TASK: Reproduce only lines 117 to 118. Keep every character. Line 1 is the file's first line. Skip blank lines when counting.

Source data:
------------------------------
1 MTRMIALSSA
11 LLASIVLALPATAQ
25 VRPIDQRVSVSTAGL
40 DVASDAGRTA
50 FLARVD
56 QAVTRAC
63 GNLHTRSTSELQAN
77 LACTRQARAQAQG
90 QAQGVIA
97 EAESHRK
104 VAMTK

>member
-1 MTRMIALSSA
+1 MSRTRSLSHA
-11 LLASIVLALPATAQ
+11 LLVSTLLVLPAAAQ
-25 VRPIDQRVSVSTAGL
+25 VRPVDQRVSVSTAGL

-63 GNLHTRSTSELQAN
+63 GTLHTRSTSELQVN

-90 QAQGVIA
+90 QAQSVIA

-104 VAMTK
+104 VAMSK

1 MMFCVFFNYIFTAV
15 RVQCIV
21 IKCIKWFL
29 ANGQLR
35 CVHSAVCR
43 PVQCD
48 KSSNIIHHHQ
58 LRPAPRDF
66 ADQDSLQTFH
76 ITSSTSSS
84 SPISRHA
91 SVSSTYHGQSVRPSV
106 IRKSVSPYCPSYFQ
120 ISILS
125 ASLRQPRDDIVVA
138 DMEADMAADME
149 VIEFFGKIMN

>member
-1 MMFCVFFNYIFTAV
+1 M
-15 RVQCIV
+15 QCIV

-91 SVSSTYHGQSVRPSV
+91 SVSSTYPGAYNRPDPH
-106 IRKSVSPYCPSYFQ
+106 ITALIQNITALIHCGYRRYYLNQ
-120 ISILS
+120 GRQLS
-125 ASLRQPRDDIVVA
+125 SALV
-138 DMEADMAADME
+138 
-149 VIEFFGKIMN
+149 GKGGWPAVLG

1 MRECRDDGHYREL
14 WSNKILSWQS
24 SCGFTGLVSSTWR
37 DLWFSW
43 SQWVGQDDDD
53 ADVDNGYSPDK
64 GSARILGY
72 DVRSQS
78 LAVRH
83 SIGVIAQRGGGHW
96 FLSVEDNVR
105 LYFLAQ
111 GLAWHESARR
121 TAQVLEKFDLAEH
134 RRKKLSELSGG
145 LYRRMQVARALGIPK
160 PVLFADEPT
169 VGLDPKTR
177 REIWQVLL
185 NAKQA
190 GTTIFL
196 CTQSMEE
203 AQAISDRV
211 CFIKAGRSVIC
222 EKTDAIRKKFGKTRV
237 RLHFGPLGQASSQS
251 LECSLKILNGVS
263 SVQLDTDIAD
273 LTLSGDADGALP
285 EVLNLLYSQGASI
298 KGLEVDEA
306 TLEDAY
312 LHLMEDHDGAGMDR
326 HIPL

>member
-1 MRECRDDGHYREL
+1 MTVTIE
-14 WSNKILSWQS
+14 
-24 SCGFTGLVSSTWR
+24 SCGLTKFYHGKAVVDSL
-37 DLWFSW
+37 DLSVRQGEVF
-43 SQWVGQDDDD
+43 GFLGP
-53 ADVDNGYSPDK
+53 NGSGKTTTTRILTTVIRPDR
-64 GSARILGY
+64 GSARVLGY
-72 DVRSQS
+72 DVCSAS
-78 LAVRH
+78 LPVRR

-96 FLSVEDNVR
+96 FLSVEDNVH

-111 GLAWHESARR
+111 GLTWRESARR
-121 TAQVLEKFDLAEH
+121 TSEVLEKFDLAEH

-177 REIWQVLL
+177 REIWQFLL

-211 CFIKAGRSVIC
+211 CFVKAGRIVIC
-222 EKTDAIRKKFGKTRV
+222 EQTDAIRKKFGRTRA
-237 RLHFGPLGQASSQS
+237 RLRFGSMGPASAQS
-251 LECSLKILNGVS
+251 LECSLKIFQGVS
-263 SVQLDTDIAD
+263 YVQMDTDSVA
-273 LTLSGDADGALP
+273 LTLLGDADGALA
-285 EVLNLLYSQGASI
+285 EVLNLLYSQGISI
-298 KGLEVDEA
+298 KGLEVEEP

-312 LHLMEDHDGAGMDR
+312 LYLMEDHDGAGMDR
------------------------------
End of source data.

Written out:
+121 TSEVLEKFDLAEH

-177 REIWQVLL